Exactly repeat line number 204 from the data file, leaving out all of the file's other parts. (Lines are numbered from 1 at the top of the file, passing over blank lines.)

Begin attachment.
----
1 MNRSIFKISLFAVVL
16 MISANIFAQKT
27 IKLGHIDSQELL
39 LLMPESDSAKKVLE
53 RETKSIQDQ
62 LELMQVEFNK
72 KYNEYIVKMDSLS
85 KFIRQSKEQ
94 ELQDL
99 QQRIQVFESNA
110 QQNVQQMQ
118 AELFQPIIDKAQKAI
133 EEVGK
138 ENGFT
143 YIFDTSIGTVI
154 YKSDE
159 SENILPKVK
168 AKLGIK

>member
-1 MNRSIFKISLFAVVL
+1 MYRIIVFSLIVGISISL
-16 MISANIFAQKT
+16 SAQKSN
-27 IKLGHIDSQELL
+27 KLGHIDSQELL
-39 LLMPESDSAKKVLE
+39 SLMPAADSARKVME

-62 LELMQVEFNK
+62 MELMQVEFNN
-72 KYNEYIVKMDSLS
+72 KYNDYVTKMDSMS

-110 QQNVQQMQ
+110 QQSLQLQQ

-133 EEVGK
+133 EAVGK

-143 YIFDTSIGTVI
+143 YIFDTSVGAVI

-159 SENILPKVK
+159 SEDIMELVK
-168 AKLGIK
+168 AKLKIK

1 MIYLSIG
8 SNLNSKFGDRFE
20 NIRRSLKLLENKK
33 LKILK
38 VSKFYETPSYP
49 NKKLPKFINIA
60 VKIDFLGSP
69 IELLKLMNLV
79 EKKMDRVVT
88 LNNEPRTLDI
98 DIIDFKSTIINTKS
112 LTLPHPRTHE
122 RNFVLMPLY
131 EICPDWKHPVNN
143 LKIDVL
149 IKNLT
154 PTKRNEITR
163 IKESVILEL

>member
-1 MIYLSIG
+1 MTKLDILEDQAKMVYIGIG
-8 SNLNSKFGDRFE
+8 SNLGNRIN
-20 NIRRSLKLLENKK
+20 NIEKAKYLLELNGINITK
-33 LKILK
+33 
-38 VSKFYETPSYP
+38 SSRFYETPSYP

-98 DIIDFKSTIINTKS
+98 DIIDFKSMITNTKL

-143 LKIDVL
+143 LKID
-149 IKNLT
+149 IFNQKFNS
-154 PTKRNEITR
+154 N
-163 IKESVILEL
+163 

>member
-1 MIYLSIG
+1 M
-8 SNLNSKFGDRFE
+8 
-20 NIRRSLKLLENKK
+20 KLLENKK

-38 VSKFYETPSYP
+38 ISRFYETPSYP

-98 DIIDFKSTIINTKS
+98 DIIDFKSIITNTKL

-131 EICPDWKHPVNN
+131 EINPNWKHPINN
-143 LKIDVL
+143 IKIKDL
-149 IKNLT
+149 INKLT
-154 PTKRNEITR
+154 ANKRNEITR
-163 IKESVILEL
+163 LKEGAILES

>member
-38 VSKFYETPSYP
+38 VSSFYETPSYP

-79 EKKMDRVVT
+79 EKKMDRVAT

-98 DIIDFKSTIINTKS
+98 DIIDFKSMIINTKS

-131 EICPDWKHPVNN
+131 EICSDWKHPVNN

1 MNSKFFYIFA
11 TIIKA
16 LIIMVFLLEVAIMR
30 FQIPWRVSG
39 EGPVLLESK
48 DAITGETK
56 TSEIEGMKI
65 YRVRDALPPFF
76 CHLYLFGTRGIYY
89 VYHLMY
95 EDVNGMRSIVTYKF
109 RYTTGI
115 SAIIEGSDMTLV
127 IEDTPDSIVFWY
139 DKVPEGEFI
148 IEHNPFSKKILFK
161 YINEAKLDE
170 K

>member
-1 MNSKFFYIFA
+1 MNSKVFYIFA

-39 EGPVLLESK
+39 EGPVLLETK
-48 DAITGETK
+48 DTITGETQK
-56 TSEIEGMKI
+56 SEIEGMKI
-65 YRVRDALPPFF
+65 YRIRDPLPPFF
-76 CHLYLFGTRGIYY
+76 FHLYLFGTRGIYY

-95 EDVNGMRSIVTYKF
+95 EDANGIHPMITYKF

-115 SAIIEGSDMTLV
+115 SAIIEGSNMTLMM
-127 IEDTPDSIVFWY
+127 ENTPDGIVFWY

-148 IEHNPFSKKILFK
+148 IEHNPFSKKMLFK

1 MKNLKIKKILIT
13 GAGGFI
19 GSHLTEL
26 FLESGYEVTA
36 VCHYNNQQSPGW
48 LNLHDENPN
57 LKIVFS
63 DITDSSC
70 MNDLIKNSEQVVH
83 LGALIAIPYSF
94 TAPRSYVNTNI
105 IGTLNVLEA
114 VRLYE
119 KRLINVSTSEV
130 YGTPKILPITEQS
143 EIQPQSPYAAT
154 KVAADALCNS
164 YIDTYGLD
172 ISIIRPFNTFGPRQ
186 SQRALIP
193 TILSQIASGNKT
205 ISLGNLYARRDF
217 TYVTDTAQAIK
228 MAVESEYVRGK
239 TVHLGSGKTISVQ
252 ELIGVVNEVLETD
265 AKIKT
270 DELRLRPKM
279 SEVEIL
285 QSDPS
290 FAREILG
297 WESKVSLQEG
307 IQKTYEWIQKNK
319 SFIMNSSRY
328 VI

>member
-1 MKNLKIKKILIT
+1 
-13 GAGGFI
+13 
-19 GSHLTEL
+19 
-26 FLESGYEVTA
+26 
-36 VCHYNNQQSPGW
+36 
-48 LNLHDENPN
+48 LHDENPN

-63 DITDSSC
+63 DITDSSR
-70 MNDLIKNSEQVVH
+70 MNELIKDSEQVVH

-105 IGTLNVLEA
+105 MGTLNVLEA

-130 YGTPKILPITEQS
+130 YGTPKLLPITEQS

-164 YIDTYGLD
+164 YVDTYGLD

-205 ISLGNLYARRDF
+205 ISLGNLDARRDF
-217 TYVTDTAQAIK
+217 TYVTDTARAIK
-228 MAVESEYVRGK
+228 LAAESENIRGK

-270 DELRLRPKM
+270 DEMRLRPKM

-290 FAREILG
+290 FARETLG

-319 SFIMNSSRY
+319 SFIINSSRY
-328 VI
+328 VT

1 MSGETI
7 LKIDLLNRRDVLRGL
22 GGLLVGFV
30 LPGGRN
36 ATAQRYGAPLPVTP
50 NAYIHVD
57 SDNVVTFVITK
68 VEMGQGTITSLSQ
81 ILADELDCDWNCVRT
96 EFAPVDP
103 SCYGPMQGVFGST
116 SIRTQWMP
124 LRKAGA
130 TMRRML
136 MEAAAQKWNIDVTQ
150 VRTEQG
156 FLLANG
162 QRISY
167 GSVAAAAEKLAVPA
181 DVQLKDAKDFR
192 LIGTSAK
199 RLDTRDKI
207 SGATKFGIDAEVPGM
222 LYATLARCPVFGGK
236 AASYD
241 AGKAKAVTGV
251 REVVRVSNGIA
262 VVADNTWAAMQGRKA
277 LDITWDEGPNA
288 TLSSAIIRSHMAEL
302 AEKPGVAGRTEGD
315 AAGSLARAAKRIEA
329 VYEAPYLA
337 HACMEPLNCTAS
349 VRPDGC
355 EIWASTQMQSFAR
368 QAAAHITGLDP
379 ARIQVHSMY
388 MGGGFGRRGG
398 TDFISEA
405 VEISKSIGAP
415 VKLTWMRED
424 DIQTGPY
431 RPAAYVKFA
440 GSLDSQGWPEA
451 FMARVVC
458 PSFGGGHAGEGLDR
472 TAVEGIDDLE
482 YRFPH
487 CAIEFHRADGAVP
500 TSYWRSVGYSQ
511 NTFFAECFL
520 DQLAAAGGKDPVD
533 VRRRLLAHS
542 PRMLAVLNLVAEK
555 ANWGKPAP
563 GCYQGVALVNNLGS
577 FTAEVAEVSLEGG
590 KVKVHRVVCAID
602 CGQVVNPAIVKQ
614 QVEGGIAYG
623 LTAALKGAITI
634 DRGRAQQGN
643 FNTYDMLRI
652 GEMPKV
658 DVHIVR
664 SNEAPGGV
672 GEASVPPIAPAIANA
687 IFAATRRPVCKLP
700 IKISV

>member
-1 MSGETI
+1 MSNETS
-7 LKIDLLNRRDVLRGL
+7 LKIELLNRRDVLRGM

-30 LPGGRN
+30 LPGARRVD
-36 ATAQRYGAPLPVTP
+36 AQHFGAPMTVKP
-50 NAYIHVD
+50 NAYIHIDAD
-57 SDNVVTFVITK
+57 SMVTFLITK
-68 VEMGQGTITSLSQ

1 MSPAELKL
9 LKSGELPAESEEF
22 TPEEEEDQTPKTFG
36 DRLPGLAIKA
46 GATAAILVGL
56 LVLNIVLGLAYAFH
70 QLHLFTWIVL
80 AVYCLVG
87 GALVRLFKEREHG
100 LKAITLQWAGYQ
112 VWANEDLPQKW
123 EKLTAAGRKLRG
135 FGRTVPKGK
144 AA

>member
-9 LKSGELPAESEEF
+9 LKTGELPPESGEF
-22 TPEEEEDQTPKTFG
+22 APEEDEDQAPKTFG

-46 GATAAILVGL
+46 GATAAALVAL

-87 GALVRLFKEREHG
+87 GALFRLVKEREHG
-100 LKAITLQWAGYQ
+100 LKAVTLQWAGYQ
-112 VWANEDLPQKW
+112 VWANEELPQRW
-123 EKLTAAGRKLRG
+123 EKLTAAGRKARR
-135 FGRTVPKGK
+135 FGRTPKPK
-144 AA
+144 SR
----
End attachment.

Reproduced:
-130 YGTPKILPITEQS